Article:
Vol 117, No 2 (Supplement) 2012
Supplement abstract

Hepatogastric and splenomesenteric arterial trunks: anatomical variations report

Published 2013-02-21


  • Anatomical variations,
  • coeliac trunk,
  • superior mesenteric artery

How to Cite

Mariani, G., Maroni, L., Bianchi, L., Broccoli, A., Marchegiani, G., Mazzotti, A., Billi, A. M., Giuliani Piccari, G., Manzoli, L., & Cocco, L. (2013). Hepatogastric and splenomesenteric arterial trunks: anatomical variations report. Italian Journal of Anatomy and Embryology, 117(2), 117. Retrieved from https://oajournals.fupress.net/index.php/ijae/article/view/4303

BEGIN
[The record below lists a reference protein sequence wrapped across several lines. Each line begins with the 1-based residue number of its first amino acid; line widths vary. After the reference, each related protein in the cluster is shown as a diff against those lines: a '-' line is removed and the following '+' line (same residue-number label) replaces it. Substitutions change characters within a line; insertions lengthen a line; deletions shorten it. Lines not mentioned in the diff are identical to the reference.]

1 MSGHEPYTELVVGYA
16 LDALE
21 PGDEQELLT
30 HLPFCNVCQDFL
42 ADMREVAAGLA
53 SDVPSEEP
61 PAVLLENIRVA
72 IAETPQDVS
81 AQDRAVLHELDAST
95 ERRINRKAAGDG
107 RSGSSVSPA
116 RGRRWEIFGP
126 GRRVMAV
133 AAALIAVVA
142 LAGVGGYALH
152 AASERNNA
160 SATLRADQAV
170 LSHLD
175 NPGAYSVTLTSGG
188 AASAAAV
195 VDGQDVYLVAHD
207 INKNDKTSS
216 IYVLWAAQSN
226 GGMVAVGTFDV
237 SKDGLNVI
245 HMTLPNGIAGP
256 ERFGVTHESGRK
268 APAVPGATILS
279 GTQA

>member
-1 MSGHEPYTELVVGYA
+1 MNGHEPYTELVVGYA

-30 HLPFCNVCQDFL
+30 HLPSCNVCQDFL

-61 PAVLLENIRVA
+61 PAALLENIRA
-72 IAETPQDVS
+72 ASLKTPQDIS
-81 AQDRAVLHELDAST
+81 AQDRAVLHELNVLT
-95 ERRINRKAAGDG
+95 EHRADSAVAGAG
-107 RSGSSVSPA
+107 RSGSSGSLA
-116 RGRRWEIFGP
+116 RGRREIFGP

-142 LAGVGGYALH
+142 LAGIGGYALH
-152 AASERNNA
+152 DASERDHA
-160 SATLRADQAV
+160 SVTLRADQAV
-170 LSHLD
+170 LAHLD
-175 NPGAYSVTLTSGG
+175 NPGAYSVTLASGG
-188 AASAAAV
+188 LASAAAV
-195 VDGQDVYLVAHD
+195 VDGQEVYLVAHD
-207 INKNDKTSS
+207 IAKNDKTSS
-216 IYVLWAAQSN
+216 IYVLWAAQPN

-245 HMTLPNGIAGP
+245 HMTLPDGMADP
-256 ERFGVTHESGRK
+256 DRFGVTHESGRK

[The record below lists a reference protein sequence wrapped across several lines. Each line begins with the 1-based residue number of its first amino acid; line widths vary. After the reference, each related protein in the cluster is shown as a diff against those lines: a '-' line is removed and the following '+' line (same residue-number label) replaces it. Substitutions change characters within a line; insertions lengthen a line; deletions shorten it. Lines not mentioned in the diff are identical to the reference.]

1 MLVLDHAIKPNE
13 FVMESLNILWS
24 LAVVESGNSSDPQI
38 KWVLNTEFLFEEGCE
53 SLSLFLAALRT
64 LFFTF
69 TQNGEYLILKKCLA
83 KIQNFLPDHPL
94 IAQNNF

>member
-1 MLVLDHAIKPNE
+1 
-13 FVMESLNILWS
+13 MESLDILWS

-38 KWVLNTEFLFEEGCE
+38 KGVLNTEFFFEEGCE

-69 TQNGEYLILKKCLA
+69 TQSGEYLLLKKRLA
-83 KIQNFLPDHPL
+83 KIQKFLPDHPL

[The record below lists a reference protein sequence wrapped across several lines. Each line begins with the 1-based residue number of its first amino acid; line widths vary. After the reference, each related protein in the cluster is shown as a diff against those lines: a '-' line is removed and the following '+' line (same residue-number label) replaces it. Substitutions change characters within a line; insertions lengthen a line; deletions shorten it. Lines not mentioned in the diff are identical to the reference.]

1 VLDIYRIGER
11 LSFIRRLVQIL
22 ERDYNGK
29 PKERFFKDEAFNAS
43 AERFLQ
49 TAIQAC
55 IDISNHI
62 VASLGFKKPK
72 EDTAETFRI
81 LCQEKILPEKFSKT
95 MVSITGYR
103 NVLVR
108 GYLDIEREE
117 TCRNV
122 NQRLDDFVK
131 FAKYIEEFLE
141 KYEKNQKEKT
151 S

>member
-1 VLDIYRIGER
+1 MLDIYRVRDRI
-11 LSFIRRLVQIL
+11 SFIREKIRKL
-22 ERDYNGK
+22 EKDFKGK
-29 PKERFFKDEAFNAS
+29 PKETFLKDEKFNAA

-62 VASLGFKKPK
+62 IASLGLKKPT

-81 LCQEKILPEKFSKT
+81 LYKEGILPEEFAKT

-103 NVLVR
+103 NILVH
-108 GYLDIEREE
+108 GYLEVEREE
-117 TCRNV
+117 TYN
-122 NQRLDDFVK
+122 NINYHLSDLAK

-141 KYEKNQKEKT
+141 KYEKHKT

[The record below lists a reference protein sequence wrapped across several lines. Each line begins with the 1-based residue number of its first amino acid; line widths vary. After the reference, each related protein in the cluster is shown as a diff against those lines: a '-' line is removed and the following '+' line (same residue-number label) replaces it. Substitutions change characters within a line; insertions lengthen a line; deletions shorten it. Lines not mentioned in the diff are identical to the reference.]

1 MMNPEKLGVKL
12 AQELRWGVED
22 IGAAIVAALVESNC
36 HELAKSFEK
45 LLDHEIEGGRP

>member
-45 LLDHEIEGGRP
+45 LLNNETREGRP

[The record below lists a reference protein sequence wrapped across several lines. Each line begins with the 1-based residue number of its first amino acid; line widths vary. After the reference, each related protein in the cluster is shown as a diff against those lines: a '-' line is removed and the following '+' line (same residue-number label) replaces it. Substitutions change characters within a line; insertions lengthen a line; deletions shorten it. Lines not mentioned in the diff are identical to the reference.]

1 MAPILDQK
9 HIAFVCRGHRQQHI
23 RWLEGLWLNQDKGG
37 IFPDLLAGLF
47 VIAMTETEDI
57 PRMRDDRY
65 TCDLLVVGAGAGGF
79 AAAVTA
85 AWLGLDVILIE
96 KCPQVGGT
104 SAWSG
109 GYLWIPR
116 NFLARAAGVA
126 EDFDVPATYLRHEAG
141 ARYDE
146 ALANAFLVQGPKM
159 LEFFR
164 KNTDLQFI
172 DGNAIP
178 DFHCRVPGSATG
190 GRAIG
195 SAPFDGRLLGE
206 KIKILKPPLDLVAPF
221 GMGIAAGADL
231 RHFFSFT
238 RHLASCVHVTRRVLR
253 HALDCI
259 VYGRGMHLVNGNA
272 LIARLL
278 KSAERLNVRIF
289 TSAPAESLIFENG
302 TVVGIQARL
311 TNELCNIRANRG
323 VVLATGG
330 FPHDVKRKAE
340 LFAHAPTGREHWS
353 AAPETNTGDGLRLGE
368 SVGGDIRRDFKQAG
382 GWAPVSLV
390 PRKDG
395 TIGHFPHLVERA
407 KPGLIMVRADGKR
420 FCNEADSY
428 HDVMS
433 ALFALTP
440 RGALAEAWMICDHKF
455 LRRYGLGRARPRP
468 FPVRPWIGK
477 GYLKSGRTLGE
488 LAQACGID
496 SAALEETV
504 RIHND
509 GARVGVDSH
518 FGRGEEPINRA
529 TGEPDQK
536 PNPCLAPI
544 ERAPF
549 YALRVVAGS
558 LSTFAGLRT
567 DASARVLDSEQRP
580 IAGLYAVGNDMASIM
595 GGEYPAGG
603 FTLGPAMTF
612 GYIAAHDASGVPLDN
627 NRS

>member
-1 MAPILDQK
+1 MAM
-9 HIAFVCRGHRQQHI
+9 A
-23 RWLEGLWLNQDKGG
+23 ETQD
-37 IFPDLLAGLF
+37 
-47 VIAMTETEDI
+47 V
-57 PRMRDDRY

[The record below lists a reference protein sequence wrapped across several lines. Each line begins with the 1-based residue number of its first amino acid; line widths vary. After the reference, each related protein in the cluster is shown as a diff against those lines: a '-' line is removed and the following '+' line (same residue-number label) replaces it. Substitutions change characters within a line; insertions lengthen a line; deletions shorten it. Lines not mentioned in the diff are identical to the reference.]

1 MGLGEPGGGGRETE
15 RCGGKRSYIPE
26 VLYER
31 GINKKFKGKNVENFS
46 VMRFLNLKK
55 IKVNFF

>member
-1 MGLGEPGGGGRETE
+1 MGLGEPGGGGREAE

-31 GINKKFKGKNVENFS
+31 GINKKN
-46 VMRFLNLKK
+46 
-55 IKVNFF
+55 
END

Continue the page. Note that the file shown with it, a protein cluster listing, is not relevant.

According to 1756 Haller description, coeliac trunk presents usually his typical trifurcation in left gastric, splenic and common hepatic arteries [1]. In 1928 Adachi first classified anatomical variations of the coeliac trunk2. Then Adachi and Michels classified the coeliac trunk into six different types [2,3]. The types are: 1, normal branching; 2, hepatosplenic trunk and left gastric artery from aorta; 3, hepatosplenomesenteric trunk and left gastric artery from aorta; 4, hepatogastric trunk and splenic artery from superior mesenteric artery; 5, splenogastric type (splenic and left gastric from the coeliac trunk and common hepatic artery from superior mesenteric artery); 6, coeliacomesenteric trunk (splenic, left gastric, common hepatic and superior mesenteric arteries arise from a common trunk). It appears that only 87.6% of the coeliac trunk shows the classical trifurcation, while an incomplete coeliac trunk can be observed in 12.4% of cases [4]. In our Department, during a routine gross anatomy dissection of a 98-year-old Caucasian male cadaver for undergraduated, postgraduated students and residents, it was noted that the coeliac trunk divided just into two vessels (left gastric and common hepatic arteries). The length of this trunk was 3.0 cm and it had diameter of 0.6 cm. A second trunk, divided into two branches (superior mesenteric and splenic arteries), arose from abdominal aorta 0.7 cm below the coeliac trunk. This anatomical variation corresponds to type 4 according to Michels. In the reported variation, because of this low origin, splenic artery resulted very long and particularly tortuous, and was located below and anteriorly to both body and tail of the pancreas. This is highlighted by the fact that dorsal pancreatic artery originates from splenic artery inferiorly to pancreatic body, with an ascending course. The presence of variations of coeliac and superior mesenteric arteries is due to variable ways of fusion of right and left primitive yolk arteries when they localize in the dorsalis meso root. Probably the hepatogastric trunk originates from right yolk artery, and the splenomesenteric trunk from the left one. The small distance between the two origins (0.7 cm versus 2.5 cm, i.e. the common distance) supports this organogenetic explanation. It is worthwhile mentioning that the reported findings are interesting given that this variation is quite rare [5] and is not responsible for any hemodynamic problems, as reported by clinical history of the patient.